Californians struggling through a historic drought overwhelmingly approved a massive plan to invest in the state's outdated water system to minimize the impact of future dry years.
Proposition 1 passed Tuesday, authorizing $7.5 billion that won't address today's drought, but can be used to build two new reservoirs and invest in conservation measures, water recycling and groundwater cleanup.
Details need to be refined to make sure the money is spent equally for benefit throughout the state, said Paul Wenger, president of the California Farm Bureau Federation.
"We're all California," he said. "If we allow ourselves to be divided by regional differences, there's no hope to come to a good conclusion."
Many provisions in Proposition 1 are designed to increase the availability of water, with the largest single portion of the bond likely being spent on building the Sites Reservoir in Colusa County north of Sacramento and the Temperance Flat reservoir northeast of Fresno. Another $725 million would be spent on water recycling and treatment projects, and $900 million will go toward cleaning up contaminated groundwater.
Gov. Jerry Brown, who spent more time and money campaigning for the bond measure than his own re-election, said it will help California make investments in water that will pay dividends during future dry periods.
"I just spent the last several months saying, 'save water, save money,'" said Brown, who declared a drought emergency earlier in the year. "These are pillars because water is life. It is the basis of our wellbeing and also our economy."
In a rare show of bipartisanship, Republicans and Democrats in the Legislature gave nearly unanimous support for the measure, which directs the state to issue $7.1 billion in new borrowing and redirect $425 million from past ballot propositions.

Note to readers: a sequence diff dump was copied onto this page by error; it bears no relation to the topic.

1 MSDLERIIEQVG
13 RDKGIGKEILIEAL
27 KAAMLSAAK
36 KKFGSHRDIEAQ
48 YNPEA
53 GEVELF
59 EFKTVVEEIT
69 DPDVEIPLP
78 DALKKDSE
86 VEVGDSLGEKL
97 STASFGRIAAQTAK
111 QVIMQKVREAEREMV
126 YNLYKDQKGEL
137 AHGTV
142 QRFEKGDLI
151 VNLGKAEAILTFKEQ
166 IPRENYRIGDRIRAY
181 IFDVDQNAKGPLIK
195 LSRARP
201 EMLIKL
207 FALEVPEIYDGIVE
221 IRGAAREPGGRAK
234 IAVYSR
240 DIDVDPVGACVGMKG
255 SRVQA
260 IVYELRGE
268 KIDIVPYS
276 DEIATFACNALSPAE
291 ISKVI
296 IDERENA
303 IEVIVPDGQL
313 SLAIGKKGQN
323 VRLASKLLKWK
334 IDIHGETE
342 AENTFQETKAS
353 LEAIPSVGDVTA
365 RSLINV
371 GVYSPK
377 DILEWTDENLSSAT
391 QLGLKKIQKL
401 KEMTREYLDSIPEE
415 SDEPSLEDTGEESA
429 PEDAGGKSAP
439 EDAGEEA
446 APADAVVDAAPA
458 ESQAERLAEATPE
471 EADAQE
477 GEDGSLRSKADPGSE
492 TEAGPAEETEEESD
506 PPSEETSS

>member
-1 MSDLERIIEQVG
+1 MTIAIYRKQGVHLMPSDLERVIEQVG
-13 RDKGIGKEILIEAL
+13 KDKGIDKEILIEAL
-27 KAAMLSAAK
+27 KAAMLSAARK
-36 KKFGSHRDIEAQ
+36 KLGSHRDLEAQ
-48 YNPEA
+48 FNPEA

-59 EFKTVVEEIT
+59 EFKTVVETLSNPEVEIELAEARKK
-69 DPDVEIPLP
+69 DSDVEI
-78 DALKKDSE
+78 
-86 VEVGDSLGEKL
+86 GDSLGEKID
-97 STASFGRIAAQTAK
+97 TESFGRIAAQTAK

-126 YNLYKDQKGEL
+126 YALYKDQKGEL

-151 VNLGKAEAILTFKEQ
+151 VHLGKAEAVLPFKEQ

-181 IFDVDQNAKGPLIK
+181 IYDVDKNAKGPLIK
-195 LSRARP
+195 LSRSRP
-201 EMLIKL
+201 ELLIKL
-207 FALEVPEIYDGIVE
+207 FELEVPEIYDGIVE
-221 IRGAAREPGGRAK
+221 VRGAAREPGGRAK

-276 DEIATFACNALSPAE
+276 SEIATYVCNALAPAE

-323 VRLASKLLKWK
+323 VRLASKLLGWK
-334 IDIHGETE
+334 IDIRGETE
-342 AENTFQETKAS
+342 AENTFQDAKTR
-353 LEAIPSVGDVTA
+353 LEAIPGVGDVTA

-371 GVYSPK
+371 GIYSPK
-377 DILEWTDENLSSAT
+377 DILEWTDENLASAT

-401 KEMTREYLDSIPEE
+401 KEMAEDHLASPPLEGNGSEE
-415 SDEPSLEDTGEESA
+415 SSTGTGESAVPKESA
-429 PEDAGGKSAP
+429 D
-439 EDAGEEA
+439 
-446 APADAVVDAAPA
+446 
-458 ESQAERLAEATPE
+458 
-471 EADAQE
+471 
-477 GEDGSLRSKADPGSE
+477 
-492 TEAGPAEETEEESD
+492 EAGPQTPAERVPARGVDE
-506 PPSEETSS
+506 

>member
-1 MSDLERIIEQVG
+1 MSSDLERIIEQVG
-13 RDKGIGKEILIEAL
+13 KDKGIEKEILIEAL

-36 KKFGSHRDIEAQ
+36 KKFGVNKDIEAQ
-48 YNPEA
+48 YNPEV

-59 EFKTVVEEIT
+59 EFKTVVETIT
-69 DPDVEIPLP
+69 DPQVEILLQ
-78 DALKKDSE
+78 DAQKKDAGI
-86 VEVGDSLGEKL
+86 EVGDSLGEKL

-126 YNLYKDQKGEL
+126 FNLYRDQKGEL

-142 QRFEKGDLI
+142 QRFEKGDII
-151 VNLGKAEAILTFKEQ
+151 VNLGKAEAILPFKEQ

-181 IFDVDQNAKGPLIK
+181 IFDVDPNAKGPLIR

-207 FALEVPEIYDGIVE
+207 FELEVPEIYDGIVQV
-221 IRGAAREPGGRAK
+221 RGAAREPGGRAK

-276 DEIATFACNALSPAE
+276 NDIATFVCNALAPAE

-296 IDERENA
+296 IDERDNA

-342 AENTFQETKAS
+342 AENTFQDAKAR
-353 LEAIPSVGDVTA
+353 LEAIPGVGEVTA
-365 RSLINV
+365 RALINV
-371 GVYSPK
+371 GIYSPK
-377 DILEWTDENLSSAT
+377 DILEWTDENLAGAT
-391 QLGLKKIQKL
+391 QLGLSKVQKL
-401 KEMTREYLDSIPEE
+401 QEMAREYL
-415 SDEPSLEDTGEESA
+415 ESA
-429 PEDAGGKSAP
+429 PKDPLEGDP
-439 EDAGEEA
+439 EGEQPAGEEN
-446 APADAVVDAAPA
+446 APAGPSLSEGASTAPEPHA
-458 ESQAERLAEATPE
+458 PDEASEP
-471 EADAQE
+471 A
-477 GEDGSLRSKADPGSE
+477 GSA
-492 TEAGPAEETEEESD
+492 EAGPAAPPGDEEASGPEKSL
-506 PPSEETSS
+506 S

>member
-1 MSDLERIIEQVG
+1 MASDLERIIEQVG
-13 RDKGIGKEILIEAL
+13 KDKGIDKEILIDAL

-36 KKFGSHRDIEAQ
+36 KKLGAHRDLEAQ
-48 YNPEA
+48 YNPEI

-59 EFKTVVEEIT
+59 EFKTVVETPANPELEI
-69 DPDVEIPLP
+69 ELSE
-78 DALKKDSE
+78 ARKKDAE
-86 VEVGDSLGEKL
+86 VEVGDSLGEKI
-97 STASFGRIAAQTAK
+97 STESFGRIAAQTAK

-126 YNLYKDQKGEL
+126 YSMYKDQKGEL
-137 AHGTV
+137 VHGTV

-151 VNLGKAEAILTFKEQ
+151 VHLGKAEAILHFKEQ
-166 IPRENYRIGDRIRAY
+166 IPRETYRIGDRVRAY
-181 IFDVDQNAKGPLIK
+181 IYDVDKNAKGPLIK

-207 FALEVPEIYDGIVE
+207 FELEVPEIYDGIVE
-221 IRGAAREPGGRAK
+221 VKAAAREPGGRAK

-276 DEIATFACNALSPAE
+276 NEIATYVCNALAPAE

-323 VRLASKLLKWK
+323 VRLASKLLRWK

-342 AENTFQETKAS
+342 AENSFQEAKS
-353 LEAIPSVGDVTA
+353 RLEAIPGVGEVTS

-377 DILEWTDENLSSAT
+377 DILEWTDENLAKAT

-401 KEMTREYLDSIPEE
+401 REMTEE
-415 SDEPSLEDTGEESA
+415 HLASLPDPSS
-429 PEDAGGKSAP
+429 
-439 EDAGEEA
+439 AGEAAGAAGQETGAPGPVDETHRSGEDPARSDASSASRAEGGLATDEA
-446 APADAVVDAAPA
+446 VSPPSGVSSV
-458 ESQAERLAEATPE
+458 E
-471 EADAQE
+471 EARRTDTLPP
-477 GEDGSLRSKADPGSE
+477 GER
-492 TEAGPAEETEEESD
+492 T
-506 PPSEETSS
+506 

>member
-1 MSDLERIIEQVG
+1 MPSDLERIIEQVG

After casting her ballot in Long Beach early Tuesday, Kelly Barnes, a stay-at-home mother and registered Democrat, said the state's water problems motivated her to get out and vote.
"I think in California we have to start thinking about putting water aside because this global warming is here to stay," she said.
In the Central Valley city of Fresno, 61-year-old Republican Lindsay Hughes said she voted for the water bond, despite some misgivings.
"It might not be the best thing," she said. "But it's better than nothing."
Opponents, including farmers in the Northern California delta and sport fishing interests, say attention to the state's water system is long overdue, but this initiative was not the answer.
Barbara Barrigan, executive director of Restore the Delta, said more water will be siphoned from the already-overtaxed Sacramento and San Joaquin rivers to fill the new reservoirs, leaving less for delta farmland and wildlife habitats.
"We're still in a drought," she said. "There are no near-term measures to fix the drought."
Adam Scow, California director of Food & Water Watch, said the bond money will enrich corporate farmers in the Central Valley, who export their almonds oversees.
"The battle now will be how the funds are spent," he said.
A group called Californians Against More Debt, Misplaced Spending argued that the measure would thrust the state into deeper long-term debt and only increase the state's water storage by 1 percent. Repaying the water bond could cost more than $14 billion over 40 years, according to the state's nonpartisan Legislative Analyst's Office.
Wenger said voters sent a clear message that they want attention to the state's water system.
"We're hoping that the legislators and Congress will take heed and allow for better management of our current water infrastructure," he said.
Not all the money is designated for bolstering supplies. The second largest funding category sets aside $1.5 billion for ecosystems and watershed projects, while $395 million is available for shoring up levees in the Sacramento-San Joaquin Delta.